Teachers across the Los Angeles Unified School District are heading to class today after a court battle delayed the threat of a massive walkout scheduled for Thursday. In response to the district's challenge in court, United Teachers Los Angeles announced a new strike date of January 14. Both sides are set to meet again on Friday.
"Our members are great. We've got teachers at all levels, we've got counselors of all levels, we've got librarians, we've got school psychologists, etcetera, who are so invested in this fight to protect public education and to actually expand the quality of education," said UTLA President Alex Caputo-Pearl during a press conference on Wednesday. "Our members are so invested, I want to assure our members that this little delay does not in anyway indicate a lack of resolve."
According to the district, the court battle and subsequent delay of the strike is a result of the union not notifying the district of their intent to strike through the proper paperwork.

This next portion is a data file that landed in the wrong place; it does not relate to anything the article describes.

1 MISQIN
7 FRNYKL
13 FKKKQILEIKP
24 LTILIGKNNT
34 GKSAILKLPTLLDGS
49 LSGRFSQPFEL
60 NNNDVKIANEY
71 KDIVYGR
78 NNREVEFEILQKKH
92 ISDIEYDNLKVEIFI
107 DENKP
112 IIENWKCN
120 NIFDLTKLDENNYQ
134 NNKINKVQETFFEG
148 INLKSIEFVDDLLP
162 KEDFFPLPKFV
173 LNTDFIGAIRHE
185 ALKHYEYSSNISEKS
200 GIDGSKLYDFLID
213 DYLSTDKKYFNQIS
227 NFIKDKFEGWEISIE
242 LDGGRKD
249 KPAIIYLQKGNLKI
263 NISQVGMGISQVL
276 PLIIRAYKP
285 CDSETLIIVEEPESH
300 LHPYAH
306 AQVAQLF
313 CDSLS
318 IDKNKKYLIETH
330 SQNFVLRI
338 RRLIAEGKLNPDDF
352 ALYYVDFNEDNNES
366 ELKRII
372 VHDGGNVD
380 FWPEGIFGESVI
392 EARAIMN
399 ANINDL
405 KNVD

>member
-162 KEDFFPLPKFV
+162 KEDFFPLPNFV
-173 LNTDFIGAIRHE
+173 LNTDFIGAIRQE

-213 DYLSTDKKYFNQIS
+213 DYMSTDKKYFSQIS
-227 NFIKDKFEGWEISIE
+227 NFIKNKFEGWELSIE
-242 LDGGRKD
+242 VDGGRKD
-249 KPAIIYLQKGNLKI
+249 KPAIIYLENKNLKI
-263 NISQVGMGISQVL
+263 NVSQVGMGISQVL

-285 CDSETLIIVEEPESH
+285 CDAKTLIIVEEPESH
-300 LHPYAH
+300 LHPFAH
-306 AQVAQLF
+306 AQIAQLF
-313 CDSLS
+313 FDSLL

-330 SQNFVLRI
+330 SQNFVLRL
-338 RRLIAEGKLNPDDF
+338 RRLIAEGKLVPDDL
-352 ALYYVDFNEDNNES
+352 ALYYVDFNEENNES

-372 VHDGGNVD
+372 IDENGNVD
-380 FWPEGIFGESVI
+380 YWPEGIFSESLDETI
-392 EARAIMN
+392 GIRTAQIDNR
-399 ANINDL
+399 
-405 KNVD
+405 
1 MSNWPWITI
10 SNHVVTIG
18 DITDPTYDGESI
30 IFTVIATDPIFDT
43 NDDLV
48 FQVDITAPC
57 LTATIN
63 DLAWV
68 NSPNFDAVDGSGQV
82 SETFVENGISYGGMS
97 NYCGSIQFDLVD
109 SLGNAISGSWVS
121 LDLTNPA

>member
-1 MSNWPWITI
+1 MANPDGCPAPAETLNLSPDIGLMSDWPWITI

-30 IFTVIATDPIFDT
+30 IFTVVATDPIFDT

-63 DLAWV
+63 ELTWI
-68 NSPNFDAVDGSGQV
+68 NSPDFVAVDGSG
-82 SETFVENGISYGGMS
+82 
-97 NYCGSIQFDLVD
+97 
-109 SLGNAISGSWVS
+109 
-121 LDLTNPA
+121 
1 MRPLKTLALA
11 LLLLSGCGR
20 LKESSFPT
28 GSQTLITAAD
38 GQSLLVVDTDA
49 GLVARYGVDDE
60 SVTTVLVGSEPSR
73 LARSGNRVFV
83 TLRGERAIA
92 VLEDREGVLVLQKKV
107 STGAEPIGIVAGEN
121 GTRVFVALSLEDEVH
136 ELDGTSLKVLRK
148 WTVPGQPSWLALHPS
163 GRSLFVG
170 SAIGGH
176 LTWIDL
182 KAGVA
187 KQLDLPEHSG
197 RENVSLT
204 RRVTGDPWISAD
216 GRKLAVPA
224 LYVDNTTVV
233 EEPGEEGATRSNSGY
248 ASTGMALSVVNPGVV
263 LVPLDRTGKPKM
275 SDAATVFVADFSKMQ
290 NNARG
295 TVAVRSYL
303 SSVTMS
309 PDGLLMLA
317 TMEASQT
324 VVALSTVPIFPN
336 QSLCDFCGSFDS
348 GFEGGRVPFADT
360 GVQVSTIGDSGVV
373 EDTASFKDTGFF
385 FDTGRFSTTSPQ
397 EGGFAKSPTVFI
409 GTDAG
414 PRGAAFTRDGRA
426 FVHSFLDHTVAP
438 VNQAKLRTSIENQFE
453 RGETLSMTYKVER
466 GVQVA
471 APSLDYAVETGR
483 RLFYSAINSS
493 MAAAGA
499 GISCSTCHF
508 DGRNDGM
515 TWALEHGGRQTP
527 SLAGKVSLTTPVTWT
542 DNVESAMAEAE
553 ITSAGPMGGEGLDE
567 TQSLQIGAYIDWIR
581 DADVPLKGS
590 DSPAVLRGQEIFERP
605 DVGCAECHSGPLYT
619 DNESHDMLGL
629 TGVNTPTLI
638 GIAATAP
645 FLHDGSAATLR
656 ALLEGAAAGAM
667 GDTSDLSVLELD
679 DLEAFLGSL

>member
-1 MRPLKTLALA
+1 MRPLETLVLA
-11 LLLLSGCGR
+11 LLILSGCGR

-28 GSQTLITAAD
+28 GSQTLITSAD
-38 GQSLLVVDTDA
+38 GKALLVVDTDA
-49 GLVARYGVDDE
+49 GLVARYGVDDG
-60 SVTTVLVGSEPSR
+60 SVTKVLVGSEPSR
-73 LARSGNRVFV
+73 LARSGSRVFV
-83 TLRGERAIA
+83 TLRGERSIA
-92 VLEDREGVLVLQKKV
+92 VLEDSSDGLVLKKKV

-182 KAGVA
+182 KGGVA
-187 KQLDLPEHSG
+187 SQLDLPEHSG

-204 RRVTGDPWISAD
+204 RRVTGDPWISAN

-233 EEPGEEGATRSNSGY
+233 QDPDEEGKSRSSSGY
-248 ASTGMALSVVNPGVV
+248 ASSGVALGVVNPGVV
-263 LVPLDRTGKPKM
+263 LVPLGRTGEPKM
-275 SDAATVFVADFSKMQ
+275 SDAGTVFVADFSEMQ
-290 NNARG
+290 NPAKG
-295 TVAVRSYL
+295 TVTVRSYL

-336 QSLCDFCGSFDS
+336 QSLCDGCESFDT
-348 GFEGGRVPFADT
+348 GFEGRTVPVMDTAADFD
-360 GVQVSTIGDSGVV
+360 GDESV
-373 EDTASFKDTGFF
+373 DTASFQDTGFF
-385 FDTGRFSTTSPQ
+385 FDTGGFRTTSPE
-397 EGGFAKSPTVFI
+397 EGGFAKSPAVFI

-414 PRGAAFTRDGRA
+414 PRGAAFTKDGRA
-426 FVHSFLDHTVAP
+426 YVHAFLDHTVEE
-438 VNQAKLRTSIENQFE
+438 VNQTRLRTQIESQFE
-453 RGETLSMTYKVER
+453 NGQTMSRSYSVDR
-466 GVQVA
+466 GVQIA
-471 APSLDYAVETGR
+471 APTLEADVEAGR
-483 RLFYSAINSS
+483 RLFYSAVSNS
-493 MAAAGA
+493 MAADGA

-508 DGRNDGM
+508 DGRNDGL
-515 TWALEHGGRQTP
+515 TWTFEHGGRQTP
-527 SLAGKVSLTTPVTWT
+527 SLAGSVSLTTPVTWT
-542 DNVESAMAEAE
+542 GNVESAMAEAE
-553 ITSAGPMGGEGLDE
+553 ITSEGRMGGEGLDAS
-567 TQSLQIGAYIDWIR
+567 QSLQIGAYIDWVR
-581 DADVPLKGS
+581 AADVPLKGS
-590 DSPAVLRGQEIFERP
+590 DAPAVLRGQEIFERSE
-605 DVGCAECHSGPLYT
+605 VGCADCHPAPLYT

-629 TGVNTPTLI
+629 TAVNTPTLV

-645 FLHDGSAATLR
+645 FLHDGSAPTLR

"This is a very technical issue," LAUSD Superintendent Austin Beutner said during a press conference in Sacramento on Wednesday. "Both sides are governed by a collective bargaining agreement, the district is arguing that this agreement to this day is still in effect. UTLA has still not filed the proper paperwork to quit it, once they do, then they still have to wait 10 days before they can legally call for a strike. Of course, UTLA disagrees with this whole assertion. They are still calling on teachers to strike on Monday. We heard from UTLA's leader yesterday that they are not backing down."
Instead of coming together to negotiate to end the strike, both sides will be in court on Thursday determining the technicalities of the strike date. The contentious issues between both parties include the district's $1.8 billion surplus, which the union believes could be used to increase teacher's pay to 6.5 percent, hire more support staff including nurses and librarians, and reduce class sizes. The district says they are already running a deficit and cannot afford to meet the union's demands.
On Wednesday, the superintendent traveled to Sacramento to discuss details of the strike with Los Angeles' representatives.
"We went there first to make sure they understood what the fact finder understood, and understood the offer we have made to UTLA," Beutner said. "We asked for their help. We don't want a strike, we asked for our legislator to help us to be part of these conversations because they represent the same constituents that we serve in schools."
If no compromise is met by Friday and the court battle has not been settled, the union still plans to strike on Monday.